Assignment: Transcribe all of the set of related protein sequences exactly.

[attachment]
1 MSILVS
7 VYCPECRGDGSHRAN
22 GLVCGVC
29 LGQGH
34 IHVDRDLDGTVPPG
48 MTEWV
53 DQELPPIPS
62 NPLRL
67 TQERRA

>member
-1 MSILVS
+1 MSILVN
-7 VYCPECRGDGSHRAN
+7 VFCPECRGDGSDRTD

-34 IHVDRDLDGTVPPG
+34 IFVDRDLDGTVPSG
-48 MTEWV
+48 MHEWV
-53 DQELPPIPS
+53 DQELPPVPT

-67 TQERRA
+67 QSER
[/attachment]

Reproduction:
1 MSILVS
7 VYCPECRGDGSHRAN
22 GLVCGVC
29 LGQGH
34 IHVDRDLDGTVPPG
48 MTEWV
53 DQELPPIPS
62 NPLRL
67 TQERRA

>member
-1 MSILVS
+1 MSILVN
-7 VYCPECRGDGSHRAN
+7 VFCPECRGDGSDRTD

-34 IHVDRDLDGTVPPG
+34 IFVDRDLDGTVPSG
-48 MTEWV
+48 MHEWV
-53 DQELPPIPS
+53 DQELPPVPT

-67 TQERRA
+67 QSER